Illegal miners defy eviction from Glencore’s Congo project
Illegal miners at a copper and cobalt mine run by Glencore in southeastern Democratic Republic of Congo defied a deadline to vacate the site on Tuesday, a union official said, raising fears of a potentially violent standoff.
A landslide last Thursday at the Kamoto Copper Company (KCC) concession, majority-owned by a Glencore subsidiary, killed 43 people, prompting the government to vow to remove the miners.
The army’s inspector general, General John Numbi, told Reuters on Monday that an operation to clear the estimated 2,000 miners would begin on Tuesday.
Reached by telephone, Joseph Yav, chief of staff to the provincial governor, said police were closing illegal trading houses around the mine and would call on the army if necessary.
But Delphin Monga, provincial secretary of the UCDT union, which represents KCC employees, said illegal miners inside the concession continued to work undisturbed and some had even thrown rocks at company vehicles.
“The miners have come back in even larger numbers than usual,” he said.
A spokesman for Switzerland’s Glencore, which is London-listed, declined to comment.
Some clashes broke out on Monday between miners and police. At least two officers’ weapons were seized at one point, Yav and Monga said. One miner and one police officer were injured, Monga said.
Last week, the army evicted thousands of miners from China Molybdenum’s nearby Tenke Fungurume mine.
Numbi said the soldiers did not fire a single shot. However, African Resources Watch, a watchdog based in the city of Lubumbashi, said in a statement that the army fired live rounds to disperse miners. It cited residents of the village of Kisanfu as saying three people died from gunshot wounds.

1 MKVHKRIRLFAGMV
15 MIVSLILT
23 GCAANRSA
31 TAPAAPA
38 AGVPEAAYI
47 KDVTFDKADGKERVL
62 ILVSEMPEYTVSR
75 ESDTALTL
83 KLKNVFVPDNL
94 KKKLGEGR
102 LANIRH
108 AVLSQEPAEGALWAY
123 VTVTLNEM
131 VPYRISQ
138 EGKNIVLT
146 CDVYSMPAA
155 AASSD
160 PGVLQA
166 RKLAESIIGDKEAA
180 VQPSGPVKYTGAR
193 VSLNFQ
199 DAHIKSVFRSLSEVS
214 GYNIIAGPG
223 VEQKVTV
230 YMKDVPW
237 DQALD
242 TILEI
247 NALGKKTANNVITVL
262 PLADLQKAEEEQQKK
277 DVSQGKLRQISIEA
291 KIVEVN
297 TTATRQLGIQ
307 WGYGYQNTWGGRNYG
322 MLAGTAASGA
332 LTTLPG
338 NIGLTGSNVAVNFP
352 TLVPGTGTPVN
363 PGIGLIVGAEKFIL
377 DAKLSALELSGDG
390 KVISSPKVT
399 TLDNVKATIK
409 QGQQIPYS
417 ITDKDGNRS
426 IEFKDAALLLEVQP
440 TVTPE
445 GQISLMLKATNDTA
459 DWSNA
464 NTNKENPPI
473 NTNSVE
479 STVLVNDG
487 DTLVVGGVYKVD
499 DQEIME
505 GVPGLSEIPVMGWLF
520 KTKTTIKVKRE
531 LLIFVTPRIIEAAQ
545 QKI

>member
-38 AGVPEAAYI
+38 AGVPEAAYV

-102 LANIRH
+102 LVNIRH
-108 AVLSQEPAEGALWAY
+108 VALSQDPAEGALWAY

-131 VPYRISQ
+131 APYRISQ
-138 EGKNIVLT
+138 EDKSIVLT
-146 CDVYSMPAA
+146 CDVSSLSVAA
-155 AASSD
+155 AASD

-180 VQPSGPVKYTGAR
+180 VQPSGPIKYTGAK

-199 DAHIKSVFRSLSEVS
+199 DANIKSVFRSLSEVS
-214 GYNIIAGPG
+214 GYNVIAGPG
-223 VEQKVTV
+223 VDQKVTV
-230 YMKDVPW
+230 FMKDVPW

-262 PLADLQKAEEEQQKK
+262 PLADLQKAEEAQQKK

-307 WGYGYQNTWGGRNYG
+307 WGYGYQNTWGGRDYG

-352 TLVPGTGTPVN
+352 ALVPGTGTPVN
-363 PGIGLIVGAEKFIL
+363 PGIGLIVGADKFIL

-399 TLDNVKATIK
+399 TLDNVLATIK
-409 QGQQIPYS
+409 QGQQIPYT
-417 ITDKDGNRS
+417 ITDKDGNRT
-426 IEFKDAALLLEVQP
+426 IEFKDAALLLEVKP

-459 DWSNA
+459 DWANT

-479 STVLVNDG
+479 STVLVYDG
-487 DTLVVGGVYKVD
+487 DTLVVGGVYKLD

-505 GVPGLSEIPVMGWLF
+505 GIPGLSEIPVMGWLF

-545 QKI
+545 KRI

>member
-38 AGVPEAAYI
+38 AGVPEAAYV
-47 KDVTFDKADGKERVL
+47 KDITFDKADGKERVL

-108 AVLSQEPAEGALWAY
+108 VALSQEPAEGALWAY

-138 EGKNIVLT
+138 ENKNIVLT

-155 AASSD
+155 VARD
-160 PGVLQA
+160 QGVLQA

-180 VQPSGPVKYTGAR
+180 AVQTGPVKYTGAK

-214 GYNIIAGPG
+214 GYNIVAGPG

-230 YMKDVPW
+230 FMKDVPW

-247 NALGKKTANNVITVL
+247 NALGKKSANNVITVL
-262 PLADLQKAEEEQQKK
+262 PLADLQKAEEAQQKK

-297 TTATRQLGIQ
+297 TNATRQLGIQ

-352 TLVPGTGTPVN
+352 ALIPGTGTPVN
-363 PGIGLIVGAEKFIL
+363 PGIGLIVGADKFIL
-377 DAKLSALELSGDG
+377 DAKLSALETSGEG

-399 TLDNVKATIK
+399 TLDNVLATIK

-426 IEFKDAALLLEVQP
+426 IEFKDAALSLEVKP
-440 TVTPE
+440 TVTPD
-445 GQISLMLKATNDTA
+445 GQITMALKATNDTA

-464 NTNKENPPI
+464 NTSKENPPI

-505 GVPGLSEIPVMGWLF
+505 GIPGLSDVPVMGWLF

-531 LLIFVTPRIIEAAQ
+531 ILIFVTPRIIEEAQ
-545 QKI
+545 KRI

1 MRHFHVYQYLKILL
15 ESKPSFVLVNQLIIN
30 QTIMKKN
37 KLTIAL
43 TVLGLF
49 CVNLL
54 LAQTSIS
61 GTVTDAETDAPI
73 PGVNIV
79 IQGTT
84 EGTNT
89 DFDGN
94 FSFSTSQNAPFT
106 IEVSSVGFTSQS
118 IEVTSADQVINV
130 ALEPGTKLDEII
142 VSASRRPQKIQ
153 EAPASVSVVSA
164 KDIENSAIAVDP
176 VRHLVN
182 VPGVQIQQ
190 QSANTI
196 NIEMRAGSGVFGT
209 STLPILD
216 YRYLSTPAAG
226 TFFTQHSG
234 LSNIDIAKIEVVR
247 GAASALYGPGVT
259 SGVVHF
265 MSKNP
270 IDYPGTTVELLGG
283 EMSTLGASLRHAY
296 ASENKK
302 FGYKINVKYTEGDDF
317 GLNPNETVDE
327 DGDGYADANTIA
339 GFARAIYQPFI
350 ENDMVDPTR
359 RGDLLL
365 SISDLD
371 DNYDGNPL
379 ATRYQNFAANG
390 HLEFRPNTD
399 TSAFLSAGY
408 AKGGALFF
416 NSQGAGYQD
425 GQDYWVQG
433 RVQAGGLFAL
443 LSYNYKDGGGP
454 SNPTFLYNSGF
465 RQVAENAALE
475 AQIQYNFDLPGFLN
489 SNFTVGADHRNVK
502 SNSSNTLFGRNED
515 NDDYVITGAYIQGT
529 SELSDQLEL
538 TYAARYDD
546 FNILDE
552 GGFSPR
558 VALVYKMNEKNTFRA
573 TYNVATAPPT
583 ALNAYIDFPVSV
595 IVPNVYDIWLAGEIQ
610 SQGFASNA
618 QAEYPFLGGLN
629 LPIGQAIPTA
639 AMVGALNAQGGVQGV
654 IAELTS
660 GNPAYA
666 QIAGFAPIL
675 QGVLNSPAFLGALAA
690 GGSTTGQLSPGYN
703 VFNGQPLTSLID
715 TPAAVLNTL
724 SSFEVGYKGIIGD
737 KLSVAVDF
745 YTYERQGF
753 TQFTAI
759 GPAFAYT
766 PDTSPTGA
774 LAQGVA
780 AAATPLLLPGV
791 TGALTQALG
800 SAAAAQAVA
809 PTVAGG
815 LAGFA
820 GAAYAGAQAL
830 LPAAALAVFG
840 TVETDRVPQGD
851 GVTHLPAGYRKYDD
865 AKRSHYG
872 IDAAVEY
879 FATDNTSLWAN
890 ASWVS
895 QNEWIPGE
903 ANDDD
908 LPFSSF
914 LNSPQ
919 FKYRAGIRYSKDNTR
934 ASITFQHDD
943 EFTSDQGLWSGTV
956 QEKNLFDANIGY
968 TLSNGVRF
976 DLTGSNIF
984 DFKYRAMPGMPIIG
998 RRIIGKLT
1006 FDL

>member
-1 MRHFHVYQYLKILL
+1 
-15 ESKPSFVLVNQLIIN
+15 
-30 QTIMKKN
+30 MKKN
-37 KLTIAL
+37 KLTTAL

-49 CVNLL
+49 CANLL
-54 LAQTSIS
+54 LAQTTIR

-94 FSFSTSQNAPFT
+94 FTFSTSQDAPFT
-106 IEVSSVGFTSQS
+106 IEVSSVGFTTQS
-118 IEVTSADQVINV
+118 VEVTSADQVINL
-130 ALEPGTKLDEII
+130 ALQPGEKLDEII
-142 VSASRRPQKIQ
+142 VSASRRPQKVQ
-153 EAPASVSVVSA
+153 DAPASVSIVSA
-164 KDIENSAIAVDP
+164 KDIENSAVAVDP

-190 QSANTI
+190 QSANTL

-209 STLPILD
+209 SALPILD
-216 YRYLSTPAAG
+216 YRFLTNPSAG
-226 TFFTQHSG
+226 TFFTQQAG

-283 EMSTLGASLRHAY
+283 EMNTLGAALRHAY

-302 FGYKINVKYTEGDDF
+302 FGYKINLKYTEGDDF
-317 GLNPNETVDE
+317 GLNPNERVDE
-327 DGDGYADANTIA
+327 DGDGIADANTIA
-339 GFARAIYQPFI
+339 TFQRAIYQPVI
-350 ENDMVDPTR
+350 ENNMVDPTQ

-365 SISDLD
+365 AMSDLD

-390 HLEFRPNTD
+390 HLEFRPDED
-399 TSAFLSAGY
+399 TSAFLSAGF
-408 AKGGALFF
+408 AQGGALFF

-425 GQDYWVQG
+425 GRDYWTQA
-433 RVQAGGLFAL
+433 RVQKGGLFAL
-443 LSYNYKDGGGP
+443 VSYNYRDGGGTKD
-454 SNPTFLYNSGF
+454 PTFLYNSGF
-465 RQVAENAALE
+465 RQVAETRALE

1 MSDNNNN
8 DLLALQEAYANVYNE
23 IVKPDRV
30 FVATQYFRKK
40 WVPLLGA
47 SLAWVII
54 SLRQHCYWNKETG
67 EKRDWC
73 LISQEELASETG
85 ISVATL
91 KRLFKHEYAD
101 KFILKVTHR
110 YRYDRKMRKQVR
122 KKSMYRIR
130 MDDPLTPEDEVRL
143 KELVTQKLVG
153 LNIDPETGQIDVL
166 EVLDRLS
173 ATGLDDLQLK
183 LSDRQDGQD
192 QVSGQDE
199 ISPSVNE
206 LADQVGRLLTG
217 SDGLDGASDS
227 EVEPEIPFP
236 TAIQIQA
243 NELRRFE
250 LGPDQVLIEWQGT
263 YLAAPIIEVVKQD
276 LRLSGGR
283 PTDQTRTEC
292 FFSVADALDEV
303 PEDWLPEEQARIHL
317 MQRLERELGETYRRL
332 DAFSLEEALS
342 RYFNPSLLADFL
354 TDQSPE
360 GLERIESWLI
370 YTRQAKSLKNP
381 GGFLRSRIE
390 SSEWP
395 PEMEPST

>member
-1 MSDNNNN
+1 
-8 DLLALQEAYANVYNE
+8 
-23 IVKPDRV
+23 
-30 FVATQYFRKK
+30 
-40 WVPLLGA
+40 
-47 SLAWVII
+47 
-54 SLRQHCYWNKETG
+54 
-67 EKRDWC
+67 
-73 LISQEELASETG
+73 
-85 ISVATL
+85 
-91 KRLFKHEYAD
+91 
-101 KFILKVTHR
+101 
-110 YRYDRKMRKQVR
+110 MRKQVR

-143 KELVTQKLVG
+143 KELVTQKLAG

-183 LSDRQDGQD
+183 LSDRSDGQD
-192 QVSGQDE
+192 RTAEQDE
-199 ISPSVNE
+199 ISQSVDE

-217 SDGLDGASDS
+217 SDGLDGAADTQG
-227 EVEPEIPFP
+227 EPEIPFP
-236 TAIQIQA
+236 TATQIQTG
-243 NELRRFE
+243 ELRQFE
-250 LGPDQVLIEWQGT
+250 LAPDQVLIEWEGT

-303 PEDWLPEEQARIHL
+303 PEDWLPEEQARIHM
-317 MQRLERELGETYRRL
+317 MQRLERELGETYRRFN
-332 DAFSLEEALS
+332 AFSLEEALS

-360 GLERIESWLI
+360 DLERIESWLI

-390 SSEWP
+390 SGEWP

Army officials could not be reached for comment on Tuesday.
Union officials and international activists, including Amnesty International, argue expulsion does nothing to address underlying factors, such as poverty and unemployment, that push people to brave dangerous conditions in mines.
“Without an alternative, the artisanals won’t leave and the army will move in. When soldiers are sent into the field, we all know what happens,” said Charles Kumbi, regional programme director with the IndustriALL union.
Last week’s accident, which briefly sent Glencore’s shares tumbling 7%, underscored foreign investors’ exposure to illegal mining activity on their properties.
Tens of thousands of informal miners operate in and around large industrial mines in Congo. Often equipped with little more than shovels, buckets and straw sacks, they burrow deep underground in search of ore. Accidents are common.
Congo produces more than half the world’s cobalt, a key component in electric car and other electronic batteries, but is one of the world’s least developed countries, afflicted by corruption, conflict and misgovernment.
Reports about the dire conditions in which some cobalt and copper is mined, including cases of child labour, have piled pressure on producers and end-users to prove supply chains are clean.
Companies fear that copper and cobalt will be dubbed “conflict” minerals like gold, tin, tantalum and tungsten, which have been used to finance wars in eastern Congo, said Gregory Mthembu-Salter, a former U.N. sanctions monitor in Congo.
“If a lot of people do get killed in this, it would be a big step towards that,” he said.
While last week’s army intervention did force miners from where they were operating at Tenke Fungurume, it was unclear if they had abandoned the site or only retreated to surrounding areas to wait out the operation. Local activists said the area offered to the miners to exploit on another side of the mine has only low-grade ore and is unlikely to satisfy them.
(By Fiston Mahamba, Aaron Ross and Joe Bavier; Editing by Andrew Cawthorne and William Maclean)